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Space representation for eye movements is more contralateral in monkeys than in humans

Kagan, Igor and Iyer, Asha and Lindner, Axel and Andersen, Richard A. (2010) Space representation for eye movements is more contralateral in monkeys than in humans. Proceedings of the National Academy of Sciences of the United States of America, 107 (17). pp. 7933-7938. ISSN 0027-8424. PMCID PMC2867911. doi:10.1073/pnas.1002825107.

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Contralateral hemispheric representation of sensory inputs (the right visual hemifield in the left hemisphere and vice versa) is a fundamental feature of primate sensorimotor organization, in particular the visuomotor system. However, many higher-order cognitive functions in humans show an asymmetric hemispheric lateralization—e.g., right brain specialization for spatial processing—necessitating a convergence of information from both hemifields. Electrophysiological studies in monkeys and functional imaging in humans have investigated space and action representations at different stages of visuospatial processing, but the transition from contralateral to unified global spatial encoding and the relationship between these encoding schemes and functional lateralization are not fully understood. Moreover, the integration of data across monkeys and humans and elucidation of interspecies homologies is hindered, because divergent findings may reflect actual species differences or arise from discrepancies in techniques and measured signals (electrophysiology vs. imaging). Here, we directly compared spatial cue and memory representations for action planning in monkeys and humans using event-related functional MRI during a working-memory oculomotor task. In monkeys, cue and memory-delay period activity in the frontal, parietal, and temporal regions was strongly contralateral. In putative human functional homologs, the contralaterality was significantly weaker, and the asymmetry between the hemispheres was stronger. These results suggest an inverse relationship between contralaterality and lateralization and elucidate similarities and differences in human and macaque cortical circuits subserving spatial awareness and oculomotor goal-directed actions.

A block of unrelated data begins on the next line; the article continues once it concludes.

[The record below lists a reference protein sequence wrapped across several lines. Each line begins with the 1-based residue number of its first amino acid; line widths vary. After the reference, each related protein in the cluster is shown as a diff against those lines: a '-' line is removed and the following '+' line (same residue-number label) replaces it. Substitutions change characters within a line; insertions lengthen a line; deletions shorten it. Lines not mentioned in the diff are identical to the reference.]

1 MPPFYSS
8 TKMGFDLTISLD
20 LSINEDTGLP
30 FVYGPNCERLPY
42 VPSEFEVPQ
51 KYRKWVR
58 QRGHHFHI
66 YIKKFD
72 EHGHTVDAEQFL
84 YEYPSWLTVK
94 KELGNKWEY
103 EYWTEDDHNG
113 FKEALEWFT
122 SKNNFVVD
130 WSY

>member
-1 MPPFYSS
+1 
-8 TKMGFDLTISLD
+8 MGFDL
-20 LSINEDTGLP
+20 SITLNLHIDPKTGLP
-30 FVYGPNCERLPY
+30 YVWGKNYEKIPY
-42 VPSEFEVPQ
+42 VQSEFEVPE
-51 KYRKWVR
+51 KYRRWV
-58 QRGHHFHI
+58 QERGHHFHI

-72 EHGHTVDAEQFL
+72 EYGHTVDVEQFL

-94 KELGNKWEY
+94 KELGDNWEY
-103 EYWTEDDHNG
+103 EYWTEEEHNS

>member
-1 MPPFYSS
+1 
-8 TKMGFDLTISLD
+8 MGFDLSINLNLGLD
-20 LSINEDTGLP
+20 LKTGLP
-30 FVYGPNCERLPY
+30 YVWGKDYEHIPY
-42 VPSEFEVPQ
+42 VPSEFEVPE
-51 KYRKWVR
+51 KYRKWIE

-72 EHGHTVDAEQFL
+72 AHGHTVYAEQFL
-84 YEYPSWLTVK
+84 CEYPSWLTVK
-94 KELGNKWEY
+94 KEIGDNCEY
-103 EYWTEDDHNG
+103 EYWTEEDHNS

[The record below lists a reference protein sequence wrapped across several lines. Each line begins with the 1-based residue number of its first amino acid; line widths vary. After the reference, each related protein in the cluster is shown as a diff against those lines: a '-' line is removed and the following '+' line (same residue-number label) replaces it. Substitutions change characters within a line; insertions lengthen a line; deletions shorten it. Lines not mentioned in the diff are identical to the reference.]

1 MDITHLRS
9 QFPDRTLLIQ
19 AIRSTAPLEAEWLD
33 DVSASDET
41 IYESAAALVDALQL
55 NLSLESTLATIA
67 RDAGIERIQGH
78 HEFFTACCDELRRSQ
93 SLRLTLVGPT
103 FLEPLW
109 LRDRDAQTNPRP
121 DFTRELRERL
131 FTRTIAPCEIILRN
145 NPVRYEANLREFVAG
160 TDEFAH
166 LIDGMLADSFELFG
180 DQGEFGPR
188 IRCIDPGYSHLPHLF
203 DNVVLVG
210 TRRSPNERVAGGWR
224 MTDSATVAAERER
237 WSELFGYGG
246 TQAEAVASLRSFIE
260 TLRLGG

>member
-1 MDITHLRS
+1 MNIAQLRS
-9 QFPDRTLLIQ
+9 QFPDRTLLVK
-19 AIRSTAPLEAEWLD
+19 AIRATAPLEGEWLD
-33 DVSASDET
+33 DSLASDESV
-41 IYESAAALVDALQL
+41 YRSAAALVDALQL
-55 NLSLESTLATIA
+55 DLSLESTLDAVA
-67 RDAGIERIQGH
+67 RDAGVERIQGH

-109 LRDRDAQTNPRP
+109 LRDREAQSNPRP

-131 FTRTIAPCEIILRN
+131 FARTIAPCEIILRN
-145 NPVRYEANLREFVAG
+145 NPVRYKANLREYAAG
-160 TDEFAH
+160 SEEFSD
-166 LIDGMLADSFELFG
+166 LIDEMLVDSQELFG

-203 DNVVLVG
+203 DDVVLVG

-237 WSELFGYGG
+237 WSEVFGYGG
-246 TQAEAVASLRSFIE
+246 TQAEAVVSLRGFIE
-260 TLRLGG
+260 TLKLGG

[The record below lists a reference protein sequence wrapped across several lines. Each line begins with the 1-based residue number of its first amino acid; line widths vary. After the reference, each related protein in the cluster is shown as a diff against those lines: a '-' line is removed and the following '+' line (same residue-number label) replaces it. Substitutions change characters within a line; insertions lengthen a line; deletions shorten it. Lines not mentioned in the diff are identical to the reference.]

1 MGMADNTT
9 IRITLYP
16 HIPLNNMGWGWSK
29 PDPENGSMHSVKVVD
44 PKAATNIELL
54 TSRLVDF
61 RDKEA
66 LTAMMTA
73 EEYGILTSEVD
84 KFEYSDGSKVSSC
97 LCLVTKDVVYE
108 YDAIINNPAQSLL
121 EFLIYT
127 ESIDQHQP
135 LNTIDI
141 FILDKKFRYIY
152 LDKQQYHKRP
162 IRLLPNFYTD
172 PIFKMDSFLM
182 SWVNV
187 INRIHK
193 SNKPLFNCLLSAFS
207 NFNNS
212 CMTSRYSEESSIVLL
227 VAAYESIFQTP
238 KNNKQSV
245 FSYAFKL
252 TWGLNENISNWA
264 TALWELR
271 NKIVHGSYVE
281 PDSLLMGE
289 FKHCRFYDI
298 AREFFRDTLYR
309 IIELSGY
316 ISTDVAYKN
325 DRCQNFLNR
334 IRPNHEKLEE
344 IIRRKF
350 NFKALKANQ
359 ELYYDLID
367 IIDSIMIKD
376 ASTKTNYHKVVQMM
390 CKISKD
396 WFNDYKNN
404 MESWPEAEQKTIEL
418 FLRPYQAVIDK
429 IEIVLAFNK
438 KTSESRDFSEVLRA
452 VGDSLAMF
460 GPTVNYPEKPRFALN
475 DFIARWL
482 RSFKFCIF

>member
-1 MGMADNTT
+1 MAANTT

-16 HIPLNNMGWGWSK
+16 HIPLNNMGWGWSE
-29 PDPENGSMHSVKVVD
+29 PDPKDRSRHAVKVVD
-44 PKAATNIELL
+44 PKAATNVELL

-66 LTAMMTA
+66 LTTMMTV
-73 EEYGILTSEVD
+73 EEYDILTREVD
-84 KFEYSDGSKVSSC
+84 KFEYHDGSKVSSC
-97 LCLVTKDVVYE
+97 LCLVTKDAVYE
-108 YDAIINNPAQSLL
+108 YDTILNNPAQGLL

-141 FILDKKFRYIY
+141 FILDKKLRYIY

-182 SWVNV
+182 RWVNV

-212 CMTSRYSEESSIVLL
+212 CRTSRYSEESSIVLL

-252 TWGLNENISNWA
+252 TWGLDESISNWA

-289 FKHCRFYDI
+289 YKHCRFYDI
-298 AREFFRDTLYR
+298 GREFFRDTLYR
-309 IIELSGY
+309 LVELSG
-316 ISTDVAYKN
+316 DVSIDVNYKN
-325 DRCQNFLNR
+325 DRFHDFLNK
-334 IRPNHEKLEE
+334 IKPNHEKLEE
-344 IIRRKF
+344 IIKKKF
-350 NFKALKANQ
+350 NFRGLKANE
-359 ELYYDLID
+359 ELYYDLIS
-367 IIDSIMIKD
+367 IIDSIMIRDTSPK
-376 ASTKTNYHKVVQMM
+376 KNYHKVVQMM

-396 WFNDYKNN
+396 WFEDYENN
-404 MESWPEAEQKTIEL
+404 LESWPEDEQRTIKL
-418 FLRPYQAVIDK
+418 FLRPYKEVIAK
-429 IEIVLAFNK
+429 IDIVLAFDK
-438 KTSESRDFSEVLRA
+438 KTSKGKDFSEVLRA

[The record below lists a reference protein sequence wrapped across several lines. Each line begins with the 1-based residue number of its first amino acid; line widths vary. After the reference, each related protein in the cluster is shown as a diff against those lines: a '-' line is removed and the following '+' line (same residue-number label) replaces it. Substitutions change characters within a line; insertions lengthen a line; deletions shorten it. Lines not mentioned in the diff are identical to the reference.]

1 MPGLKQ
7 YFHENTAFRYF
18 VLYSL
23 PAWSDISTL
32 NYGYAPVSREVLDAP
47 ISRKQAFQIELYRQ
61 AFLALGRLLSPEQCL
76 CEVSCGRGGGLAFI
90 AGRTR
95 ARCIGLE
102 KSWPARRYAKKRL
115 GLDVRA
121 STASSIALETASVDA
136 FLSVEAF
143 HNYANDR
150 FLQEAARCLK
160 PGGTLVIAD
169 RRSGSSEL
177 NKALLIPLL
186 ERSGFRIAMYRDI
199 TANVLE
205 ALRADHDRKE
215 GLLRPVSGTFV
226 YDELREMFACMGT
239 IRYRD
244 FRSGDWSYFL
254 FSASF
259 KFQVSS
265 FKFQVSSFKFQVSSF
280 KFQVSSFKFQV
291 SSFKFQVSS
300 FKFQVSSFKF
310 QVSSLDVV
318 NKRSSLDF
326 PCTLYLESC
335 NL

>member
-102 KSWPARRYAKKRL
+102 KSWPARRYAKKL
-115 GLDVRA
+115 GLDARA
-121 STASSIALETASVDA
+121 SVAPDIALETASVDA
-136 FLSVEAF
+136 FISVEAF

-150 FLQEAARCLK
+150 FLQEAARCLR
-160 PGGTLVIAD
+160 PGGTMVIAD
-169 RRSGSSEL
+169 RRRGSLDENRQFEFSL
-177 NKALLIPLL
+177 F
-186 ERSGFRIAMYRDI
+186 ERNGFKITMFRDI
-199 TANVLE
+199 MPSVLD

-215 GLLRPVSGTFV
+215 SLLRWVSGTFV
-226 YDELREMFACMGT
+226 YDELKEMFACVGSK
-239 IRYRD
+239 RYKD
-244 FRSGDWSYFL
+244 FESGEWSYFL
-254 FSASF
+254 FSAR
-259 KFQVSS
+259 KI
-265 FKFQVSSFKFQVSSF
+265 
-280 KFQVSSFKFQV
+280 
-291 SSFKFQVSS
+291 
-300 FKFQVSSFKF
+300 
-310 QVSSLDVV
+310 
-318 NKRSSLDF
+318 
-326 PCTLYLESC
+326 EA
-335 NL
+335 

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URLURL TypeDescription DOIArticle CentralArticle Information
Kagan, Igor0000-0002-1814-4200
Lindner, Axel0000-0002-8201-788X
Andersen, Richard A.0000-0002-7947-0472
Additional Information:© 2010 by the National Academy of Sciences. Freely available online through the PNAS open access option. Contributed by Richard A. Andersen, March 17, 2010 (sent for review April 8, 2009). We thank S. Wagner for help with scanning; M. Wilke for comments on the manuscript; H. Glidden for useful discussions; K. Pejsa, L. Martel, and N. Sammons for animal care; and V. Shcherbatyuk for computer support. This work was supported by Moore Foundation, National Eye Institute, and Boswell Foundation. Author contributions: I.K. and R.A.A. designed research; I.K., A.I., and A.L. performed research; I.K., A.I., and A.L. contributed new reagents/analytic tools; I.K. and A.I. analyzed data; and I.K. and R.A.A. wrote the paper. The authors declare no conflict of interest. This article contains supporting information online at
Funding AgencyGrant Number
Gordon and Betty Moore FoundationUNSPECIFIED
National Eye InstituteUNSPECIFIED
James G. Boswell FoundationUNSPECIFIED
Subject Keywords:BOLD signal; event-related functional MRI; brain evolution; delayed saccades; lateralization
Issue or Number:17
PubMed Central ID:PMC2867911
Record Number:CaltechAUTHORS:20100526-074923099
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Official Citation:Space representation for eye movements is more contralateral in monkeys than in humans Igor Kagan, Asha Iyer, Axel Lindner, Richard A. Andersen Proceedings of the National Academy of Sciences Apr 2010, 107 (17) 7933-7938; DOI: 10.1073/pnas.1002825107
Usage Policy:No commercial reproduction, distribution, display or performance rights in this work are provided.
ID Code:18441
Deposited By: Tony Diaz
Deposited On:19 Jun 2010 01:40
Last Modified:08 Nov 2021 23:44

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